Thursday, 17 August 2017

EUROPEAN STYLE IN A CANADIAN KITCHEN


Last year I took a short break from blogging to focus on my growing family and new home renovations.  Anyone who has undergone home renovations, especially complete overhauls, understands the amount of time and focus it takes to get things right.  I am happy to share that all went well, and with the help of kitchen and bath designer, Viktoriya Dacosta, I was able to make my dream kitchen come true!

If you can't already tell from my blog and social media feeds, I'm slightly obsessed with European culture.  Through the influence of Italian and other European cultures I was exposed to growing up, I have always been fascinated by the lifestyle of those "across the pond."  Furthermore, their design aesthetic has always appealed to me, and so, it only seems fitting that I was naturally drawn to design a kitchen with european elements.

Although I had a design idea in mind for my new kitchen, I still wanted to consult with an expert on the layout and functionality of this future space.  That's when I contacted Viktoriya Dacosta, Accredited Kitchen and Bathroom Designer. Viktoriya was excellent to work with; not only did she offer smart solutions when it came to design functions such as layout, storage and lighting, but she also quickly understood my style and therefore was able to offer suggestions that complimented the design elements I had chosen.  After explaining to Viktoriya the layout I had in mind, and showing her the various tiles, countertops and cabinets I preferred, she confirmed that my kitchen definitely had a "european vibe."  In our chat below, she elaborates on this comment, and further explains European kitchen design overall and how it differs from that in North America.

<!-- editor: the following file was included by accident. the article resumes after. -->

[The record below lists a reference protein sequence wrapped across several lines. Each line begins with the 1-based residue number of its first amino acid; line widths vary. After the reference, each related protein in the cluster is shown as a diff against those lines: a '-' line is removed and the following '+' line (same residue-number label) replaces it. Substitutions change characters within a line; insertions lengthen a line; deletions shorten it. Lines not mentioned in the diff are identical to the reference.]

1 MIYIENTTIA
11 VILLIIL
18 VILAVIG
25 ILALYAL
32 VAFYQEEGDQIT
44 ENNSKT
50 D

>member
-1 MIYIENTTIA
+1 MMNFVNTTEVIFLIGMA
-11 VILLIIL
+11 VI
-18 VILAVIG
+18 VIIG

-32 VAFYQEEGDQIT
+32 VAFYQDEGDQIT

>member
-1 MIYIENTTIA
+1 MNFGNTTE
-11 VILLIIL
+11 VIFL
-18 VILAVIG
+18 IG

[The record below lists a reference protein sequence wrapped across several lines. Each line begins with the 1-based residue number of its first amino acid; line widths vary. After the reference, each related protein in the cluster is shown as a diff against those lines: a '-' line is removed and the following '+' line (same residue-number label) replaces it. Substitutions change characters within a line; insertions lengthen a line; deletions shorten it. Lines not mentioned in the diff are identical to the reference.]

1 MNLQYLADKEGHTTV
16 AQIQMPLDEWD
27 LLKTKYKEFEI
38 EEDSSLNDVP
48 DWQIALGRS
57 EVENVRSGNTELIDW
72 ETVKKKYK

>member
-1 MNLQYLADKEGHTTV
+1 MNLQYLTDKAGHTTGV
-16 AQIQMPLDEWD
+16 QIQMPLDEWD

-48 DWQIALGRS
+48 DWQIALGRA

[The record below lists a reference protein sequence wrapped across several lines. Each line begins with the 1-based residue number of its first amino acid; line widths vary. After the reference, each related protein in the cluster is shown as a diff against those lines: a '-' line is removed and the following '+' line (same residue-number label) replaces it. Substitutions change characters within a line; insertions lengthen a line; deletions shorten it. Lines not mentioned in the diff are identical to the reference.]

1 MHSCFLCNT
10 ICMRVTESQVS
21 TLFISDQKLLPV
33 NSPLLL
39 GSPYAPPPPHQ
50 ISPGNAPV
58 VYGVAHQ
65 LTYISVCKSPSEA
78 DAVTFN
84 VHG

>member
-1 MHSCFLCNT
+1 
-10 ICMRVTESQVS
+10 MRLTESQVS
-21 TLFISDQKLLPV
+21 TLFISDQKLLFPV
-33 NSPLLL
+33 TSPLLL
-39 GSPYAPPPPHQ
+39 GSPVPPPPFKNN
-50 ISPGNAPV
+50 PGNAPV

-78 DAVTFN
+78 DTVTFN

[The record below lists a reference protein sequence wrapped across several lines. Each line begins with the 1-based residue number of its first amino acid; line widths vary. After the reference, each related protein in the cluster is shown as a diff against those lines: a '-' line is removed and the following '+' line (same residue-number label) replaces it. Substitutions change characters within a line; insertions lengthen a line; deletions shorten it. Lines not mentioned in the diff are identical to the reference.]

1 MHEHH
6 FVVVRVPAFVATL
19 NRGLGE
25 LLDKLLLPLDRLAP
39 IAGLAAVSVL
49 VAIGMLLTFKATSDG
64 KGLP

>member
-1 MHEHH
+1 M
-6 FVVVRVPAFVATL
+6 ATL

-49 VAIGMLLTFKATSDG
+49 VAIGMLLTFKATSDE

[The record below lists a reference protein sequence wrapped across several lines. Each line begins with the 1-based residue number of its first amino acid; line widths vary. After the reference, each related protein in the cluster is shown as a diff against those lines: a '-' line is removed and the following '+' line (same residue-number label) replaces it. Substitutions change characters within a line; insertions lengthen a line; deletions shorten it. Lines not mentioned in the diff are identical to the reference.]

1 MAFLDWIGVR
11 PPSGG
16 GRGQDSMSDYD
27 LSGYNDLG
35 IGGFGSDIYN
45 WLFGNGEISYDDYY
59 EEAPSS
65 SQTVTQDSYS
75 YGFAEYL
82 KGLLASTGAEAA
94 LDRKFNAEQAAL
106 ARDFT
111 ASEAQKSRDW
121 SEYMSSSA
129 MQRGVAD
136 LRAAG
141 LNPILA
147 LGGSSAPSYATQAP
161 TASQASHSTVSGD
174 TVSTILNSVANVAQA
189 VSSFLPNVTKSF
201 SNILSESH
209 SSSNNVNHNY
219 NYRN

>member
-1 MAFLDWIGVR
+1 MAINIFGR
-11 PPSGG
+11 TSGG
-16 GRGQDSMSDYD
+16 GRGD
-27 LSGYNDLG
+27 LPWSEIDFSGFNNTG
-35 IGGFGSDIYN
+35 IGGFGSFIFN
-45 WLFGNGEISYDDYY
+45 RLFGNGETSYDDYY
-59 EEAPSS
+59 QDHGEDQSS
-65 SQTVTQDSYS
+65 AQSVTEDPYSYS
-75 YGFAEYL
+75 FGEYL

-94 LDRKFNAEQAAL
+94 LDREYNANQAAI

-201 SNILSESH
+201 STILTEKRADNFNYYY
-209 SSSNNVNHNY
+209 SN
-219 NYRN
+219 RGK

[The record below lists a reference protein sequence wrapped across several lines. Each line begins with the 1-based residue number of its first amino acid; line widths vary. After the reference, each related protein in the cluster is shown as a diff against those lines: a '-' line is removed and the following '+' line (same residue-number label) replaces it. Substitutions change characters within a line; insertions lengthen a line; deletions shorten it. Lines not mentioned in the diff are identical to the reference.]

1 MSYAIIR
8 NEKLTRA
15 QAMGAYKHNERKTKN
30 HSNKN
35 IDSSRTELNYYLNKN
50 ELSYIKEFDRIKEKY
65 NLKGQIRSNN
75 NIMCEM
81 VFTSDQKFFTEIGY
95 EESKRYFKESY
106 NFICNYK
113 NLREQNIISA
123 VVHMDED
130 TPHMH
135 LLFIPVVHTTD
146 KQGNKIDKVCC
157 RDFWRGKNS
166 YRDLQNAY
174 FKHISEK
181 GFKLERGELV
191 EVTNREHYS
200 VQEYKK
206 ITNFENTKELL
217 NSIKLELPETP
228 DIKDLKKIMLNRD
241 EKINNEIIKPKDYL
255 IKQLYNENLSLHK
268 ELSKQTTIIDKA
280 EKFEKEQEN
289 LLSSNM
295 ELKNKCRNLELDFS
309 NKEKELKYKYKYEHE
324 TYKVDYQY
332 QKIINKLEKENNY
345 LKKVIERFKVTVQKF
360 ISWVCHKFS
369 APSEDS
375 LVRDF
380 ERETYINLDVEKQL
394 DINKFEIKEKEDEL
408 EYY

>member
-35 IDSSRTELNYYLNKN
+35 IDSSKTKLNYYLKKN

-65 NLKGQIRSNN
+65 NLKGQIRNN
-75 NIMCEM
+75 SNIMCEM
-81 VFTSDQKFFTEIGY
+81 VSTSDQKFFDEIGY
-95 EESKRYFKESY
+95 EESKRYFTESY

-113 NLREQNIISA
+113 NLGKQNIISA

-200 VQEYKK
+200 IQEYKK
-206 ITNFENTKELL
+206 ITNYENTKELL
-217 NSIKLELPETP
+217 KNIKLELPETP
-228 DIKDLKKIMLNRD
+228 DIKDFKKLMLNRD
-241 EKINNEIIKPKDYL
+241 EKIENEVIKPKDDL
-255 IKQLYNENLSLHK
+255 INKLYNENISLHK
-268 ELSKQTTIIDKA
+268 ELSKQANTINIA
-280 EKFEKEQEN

*  *  *  *  *

VLDolce: What led you to a career in design?

VD: I have always been artistic.  Ever since I was little I was enrolled in art classes, and even studied with a well known portrait artist in Toronto.  So from a young age, I learned the principals and elements of design. Then in high school, I majored in art, and took some technology classes as well.  My "ah-ha" moment came when I had to complete an assignment where I created a model of a dream home. I loved the tech side of it but also the fun, colourful side of the design as well.  That's when I decided, I want to do this!


VLDolce: What would you consider the biggest difference between European and American kitchen design?

VD: The lifestyle is actually the biggest difference, which then contributes to the kitchen designs.  Europeans live day to day; they go to the market on the way home and cook and eat what they bought that same day.  Therefore, everything is compact.  North America on the other hand, focuses on big and chunky.  Its the "Costco lifestyle" - stock up the fridge and freezer.  Therefore, appliances in North America are wider and deeper.
Also, in Europe, the kitchen is usually a part of the living area.  Therefore, they usually panel appliances to hide them when they are not in use.  Some of these European design elements are now coming to North America; I would say within the last 5-7 years, you can see a desire to catch up to the European style.